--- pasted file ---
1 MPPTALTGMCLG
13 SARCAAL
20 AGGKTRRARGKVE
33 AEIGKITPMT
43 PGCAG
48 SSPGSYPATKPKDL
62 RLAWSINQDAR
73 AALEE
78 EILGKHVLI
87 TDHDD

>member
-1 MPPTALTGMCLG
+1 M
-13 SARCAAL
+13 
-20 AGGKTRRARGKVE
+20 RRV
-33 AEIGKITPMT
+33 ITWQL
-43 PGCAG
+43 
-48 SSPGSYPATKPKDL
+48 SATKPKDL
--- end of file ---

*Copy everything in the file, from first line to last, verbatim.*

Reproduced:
1 MPPTALTGMCLG
13 SARCAAL
20 AGGKTRRARGKVE
33 AEIGKITPMT
43 PGCAG
48 SSPGSYPATKPKDL
62 RLAWSINQDAR
73 AALEE
78 EILGKHVLI
87 TDHDD

>member
-1 MPPTALTGMCLG
+1 M
-13 SARCAAL
+13 
-20 AGGKTRRARGKVE
+20 RRV
-33 AEIGKITPMT
+33 ITWQL
-43 PGCAG
+43 
-48 SSPGSYPATKPKDL
+48 SATKPKDL